Books of Blood Review: Surprisingly and Disappointingly Mild

Here's yet another adaptation of Clive Barker's Books of Blood. This was originally going to be a new anthology TV series, but at some point, the executives at Hulu changed their minds. What was developed was salvaged into a single movie, and the results are dull and disappointing.

Books of Blood is Surprisingly, Disappointingly Mild
"Books of Blood" poster, Hulu

There was already another movie adaptation by John Harrison back in 2009, so you might be wondering what a new version could offer. The answer is still in the air. The 2020 Hulu movie features one new story and two loose adaptations of stories from the original books. In the first story, Britt Robertson plays a teen with mental health issues who runs away from home and moves into an elderly couple's Bed & Breakfast, whose hospitality goes above and beyond into something creepy. In the second story, Anna Friel plays an academic mourning the death of her son, who meets a man claiming to be a medium who can communicate with her son and the dead. In the third, Yul Vasquez plays a hitman who hunts for a rare book worth millions of dollars that we know is going to be the Books of Blood. The three stories' timelines intersect, but that doesn't have much of a significant pay-off.

There's a vibe of TV network notes watering down the sense of anxiety, fear, and edginess that's needed to make any adaptation of Books of Blood work. The three stories come off as too calm, too bland, watering down Barker's knack for that sense of something sinister just lurking around the corner of normality that threatens to swallow up anyone who runs into it. Dullness Is death for any horror story, especially one as hallowed as Books of Blood. Director Brannon Braga and his co-writer Adam Simon are smart and savvy about genre, and it feels like their hands were tied, keeping them from delivering the adaptation the stories deserved.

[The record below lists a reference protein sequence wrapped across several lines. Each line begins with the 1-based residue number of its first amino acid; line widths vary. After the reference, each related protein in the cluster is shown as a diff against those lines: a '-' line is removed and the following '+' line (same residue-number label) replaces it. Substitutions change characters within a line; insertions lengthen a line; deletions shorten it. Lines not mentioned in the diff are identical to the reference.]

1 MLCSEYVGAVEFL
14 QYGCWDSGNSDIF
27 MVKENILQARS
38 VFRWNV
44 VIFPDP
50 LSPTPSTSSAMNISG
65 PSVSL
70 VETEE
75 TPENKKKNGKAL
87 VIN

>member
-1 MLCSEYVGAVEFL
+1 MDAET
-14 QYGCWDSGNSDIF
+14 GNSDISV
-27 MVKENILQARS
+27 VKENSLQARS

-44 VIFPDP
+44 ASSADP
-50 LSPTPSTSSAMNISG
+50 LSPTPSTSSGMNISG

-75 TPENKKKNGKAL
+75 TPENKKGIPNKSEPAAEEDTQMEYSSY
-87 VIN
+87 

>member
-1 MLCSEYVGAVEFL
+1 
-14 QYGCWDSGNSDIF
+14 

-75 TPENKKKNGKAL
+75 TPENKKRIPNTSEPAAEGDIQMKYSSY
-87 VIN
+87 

Books of Blood is Surprisingly, Disappointingly Mild
Britt Robertson in "Books of Blood", Hulu

The original Books of Blood revolutionized the horror genre when they came out in 1984 and 1985. They pushed horror fiction as far as it could go at the time, opening up new vistas for the genre to explore. Barker had a unique and poetic literary point of view that he brought to the horror story that might not be translatable to the screen. There's a sense of interiority to even his movie visual stories that no movie has captured. They were part of the 80s movement called Splatterpunk, and they delivered. The stories in Books of Blood had a punk rock sense of taboo and transgression about them. They were very much about the moment. Barker's subtexts were about the anxieties of the AIDS Crisis, when there was a fear of the body warping out of control, of blood and fluids erupting into new forms of expression, even transcendence. The best Horror stories last because they capture a particular cultural moment in time. Stripped of that moment in history and the sense of chaos and madness, the new adaptation of Books of Blood lacks any sense of purpose or definition. The movie feels too orderly and bland in the way that network TV shows do. Perhaps if it had been a series, the stories in the film might be the lead-in to more intense and horrific stories.

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About Adi Tantimedh

Adi Tantimedh is a filmmaker, screenwriter and novelist who just likes to writer. He wrote radio plays for the BBC Radio, “JLA: Age of Wonder” for DC Comics, “Blackshirt” for Moonstone Books, and “La Muse” for Big Head Press. Most recently, he wrote “Her Nightly Embrace”, “Her Beautiful Monster” and “Her Fugitive Heart”, a trilogy of novels featuring a British-Indian private eye published by Atria Books, a division Simon & Schuster.
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